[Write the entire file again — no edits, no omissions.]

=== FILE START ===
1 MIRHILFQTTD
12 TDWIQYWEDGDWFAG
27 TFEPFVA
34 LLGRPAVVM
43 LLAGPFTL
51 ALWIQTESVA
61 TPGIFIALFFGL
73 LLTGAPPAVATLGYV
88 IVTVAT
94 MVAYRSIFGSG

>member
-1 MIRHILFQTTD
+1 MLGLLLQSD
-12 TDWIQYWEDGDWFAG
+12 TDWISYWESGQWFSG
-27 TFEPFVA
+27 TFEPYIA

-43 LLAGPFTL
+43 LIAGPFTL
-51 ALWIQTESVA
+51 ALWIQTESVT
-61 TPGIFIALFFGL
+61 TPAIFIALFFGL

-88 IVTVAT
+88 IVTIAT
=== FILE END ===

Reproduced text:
1 MIRHILFQTTD
12 TDWIQYWEDGDWFAG
27 TFEPFVA
34 LLGRPAVVM
43 LLAGPFTL
51 ALWIQTESVA
61 TPGIFIALFFGL
73 LLTGAPPAVATLGYV
88 IVTVAT
94 MVAYRSIFGSG

>member
-1 MIRHILFQTTD
+1 MLGLLLQSD
-12 TDWIQYWEDGDWFAG
+12 TDWISYWESGQWFSG
-27 TFEPFVA
+27 TFEPYIA

-43 LLAGPFTL
+43 LIAGPFTL
-51 ALWIQTESVA
+51 ALWIQTESVT
-61 TPGIFIALFFGL
+61 TPAIFIALFFGL

-88 IVTVAT
+88 IVTIAT